The city has 611 hotels and hotel apartments accounting for 84,534 rooms. The Thai hotel chain Dusit Thani, which has a property on Sheikh Zayed Road in Dubai and another in Abu Dhabi, employs eight Emiratis out of 328 employees at its Dubai property, and by the end of the year it wants to employ three more.
Vagelyn Federico, the director of human resources at Dusit Thani Dubai, said it is a common trend, and not only among Emiratis, that more people tend to go into the job market with a bachelor’s degree rather than with vocational training such as in hospitality.
“Consequently, they prefer to work in a ‘white-collar job’ rather than a ‘blue-collar or pink-collar job’ in manual, technical and operational works such as hotels,” she said. “One of the other reasons as well is that the working hours in a hotel, since it is a 24 hours operation, require an employee to work in different shifts, depending on the operational requirements.”
The hotel has Emiratis in positions such as a government sales manager, security, communications, sales, housekeeping and accounting.
At the Premier Inn budget hotel chain there is one Emirati, who works in the HR department, among a total of 200 employees across five UAE properties.
“We would like to see more Emiratis in senior positions at Premier Inn,” said Paul Macpherson, the managing director of Premier Inn. “It is simply low numbers, hospitality hasn’t been of significant interest [to Emiratis].”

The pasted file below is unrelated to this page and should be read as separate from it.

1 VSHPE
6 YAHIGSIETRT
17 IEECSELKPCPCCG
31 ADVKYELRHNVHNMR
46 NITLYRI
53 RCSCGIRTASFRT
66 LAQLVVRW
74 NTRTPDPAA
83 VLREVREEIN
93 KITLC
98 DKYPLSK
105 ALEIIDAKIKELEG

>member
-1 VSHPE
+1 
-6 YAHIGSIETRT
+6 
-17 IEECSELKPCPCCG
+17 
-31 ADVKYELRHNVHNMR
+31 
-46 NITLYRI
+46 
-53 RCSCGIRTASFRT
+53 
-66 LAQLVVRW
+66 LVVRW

The Rezidor Hotel group, which has nine properties in the UAE, employs a couple of Emiratis.
Jumeirah Group, which employs around 14,500 people from more than 90 countries, has 12 per cent Emiratisation in total management and 40 per cent in top management.
“The attrition level among graduates [who join the group] is low and they tend to stay to obtain higher positions in middle management,” said Ahmad Mohamed Al Kaitoob, the director of national development and Emiratisation at Jumeirah Group. “The sector requires more awareness in terms of what are the opportunities available in this industry.”
Previously, he said, the perception was that hospitality meant housekeeping jobs or the front office, but now there is a growing awareness that there is more than that. On the first day of Careers UAE last month, a Dubai job fair aimed at Emiratis, the company received over 200 applications for senior positions as well as from fresh graduates.